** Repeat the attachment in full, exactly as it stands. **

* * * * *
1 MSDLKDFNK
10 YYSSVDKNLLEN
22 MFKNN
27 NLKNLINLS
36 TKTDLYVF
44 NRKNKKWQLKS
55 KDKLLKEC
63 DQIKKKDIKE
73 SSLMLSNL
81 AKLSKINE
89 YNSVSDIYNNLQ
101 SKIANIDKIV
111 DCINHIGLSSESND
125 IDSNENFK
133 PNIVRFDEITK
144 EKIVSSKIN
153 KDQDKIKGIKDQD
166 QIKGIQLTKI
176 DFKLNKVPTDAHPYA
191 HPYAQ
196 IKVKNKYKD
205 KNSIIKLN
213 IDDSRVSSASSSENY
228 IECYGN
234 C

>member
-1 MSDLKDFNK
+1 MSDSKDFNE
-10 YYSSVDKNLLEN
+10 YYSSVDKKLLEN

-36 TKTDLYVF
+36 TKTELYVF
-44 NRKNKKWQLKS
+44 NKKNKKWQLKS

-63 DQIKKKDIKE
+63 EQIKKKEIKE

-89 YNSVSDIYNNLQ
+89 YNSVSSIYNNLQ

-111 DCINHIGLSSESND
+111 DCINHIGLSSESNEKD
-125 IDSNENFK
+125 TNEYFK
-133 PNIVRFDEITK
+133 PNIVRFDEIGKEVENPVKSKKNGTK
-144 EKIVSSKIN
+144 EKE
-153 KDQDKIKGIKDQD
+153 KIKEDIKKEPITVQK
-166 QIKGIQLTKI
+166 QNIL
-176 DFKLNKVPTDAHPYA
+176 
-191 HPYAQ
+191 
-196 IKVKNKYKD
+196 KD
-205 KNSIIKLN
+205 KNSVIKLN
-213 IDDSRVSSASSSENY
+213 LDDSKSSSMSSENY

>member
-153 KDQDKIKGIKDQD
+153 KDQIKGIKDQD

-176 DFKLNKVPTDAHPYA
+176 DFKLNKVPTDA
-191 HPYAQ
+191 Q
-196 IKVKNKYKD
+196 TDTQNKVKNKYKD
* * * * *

1 MSDLKDFNK
10 YYSSVDKNLLEN
22 MFKNN
27 NLKNLINLS
36 TKTDLYVF
44 NRKNKKWQLKS
55 KDKLLKEC
63 DQIKKKDIKE
73 SSLMLSNL
81 AKLSKINE
89 YNSVSDIYNNLQ
101 SKIANIDKIV
111 DCINHIGLSSESND
125 IDSNENFK
133 PNIVRFDEITK
144 EKIVSSKIN
153 KDQDKIKGIKDQD
166 QIKGIQLTKI
176 DFKLNKVPTDAHPYA
191 HPYAQ
196 IKVKNKYKD
205 KNSIIKLN
213 IDDSRVSSASSSENY
228 IECYGN
234 C

>member
-1 MSDLKDFNK
+1 MSDSKDFNE
-10 YYSSVDKNLLEN
+10 YYSSVDKKLLEN

-36 TKTDLYVF
+36 TKTELYVF
-44 NRKNKKWQLKS
+44 NKKNKKWQLKS

-63 DQIKKKDIKE
+63 EQIKKKEIKE

-89 YNSVSDIYNNLQ
+89 YNSVSSIYNNLQ

-111 DCINHIGLSSESND
+111 DCINHIGLSSESNEKD
-125 IDSNENFK
+125 TNEYFK
-133 PNIVRFDEITK
+133 PNIVRFDEIGKEVENPVKSKKNGTK
-144 EKIVSSKIN
+144 EKE
-153 KDQDKIKGIKDQD
+153 KIKEDIKKEPITVQK
-166 QIKGIQLTKI
+166 QNIL
-176 DFKLNKVPTDAHPYA
+176 
-191 HPYAQ
+191 
-196 IKVKNKYKD
+196 KD
-205 KNSIIKLN
+205 KNSVIKLN
-213 IDDSRVSSASSSENY
+213 LDDSKSSSMSSENY

>member
-153 KDQDKIKGIKDQD
+153 KDQIKGIKDQD

-176 DFKLNKVPTDAHPYA
+176 DFKLNKVPTDA
-191 HPYAQ
+191 Q
-196 IKVKNKYKD
+196 TDTQNKVKNKYKD